I must say the NE19/SS15 combo surprised me. But then I made this speaker because I suspect that sometimes the push to lower tweeter crossovers to better match woofer directivity results in a less pleasing speaker,and I wanted to test this out. The problem as we all know is the prominent dip/hump in the power response with a typical speaker. IMHO waveguides are the way to solve this, but the fact is this is not very realistic for most DIY'ers, or at least common yet. Sans waveguide, I'm not always convinced pushing the tweeter lower is always the best way to deal with the dip/hump. Often the speaker can become forward and harder. I suspect it may be because we still have a hump, but now we are pushing it down into the 2khz area where the ear is very sensitive. I wanted to push that hump up in frequency. There will be other tradeoffs I think, in clarity and other aspects, but I was betting the overall sound be a pleasing speaker, versus a clear but hard one. And that is pretty much what I got. They ended up having close (but not quite) the same immediacy and presence of the Wharfedale, similarly lush sounding, though I wouldn't say too warm. Just a musical, involving, pleasing speaker, that pulled you in. The HDS/ZA14 in comparison sounded more distant, and sometimes "flatter" somehow, less involving. OTOH it had a bigger and more 3D soundstage, with smoother and cleaner treble.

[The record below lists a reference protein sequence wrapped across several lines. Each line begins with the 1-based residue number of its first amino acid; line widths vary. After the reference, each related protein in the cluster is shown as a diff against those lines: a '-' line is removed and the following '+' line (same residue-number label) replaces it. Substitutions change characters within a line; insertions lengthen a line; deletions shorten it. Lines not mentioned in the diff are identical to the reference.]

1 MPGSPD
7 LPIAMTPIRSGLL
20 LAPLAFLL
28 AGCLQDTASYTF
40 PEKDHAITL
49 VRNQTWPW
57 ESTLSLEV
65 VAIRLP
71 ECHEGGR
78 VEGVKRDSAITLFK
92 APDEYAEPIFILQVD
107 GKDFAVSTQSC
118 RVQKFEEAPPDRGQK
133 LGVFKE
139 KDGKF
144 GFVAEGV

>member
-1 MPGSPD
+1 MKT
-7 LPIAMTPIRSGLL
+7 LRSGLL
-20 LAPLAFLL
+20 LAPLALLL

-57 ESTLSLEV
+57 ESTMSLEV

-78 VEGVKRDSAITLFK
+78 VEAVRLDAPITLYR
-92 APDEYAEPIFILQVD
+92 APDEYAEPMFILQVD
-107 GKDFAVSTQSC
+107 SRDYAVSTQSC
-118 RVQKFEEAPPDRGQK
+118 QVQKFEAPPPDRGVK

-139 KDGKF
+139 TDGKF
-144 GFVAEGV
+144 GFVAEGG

NE19VTC/SS15 vs Wharfedale 10.1
The NE19VTC/SS15 was like a Wharfedale 10.1 on steroids. Presence and immediacy are almost (but not quite) as good as teh Wharfedale, but with a much cleaner midrange and treble. More spacious and 3D than the Wharfedale. And the bass of the SS15 was much stronger and more refined. While the Wharfedale always has that immediacy and warmth, in comparison it just sounded smaller, chesty, grainier/hashier. Better bells and sparkle on the NE19VTC also.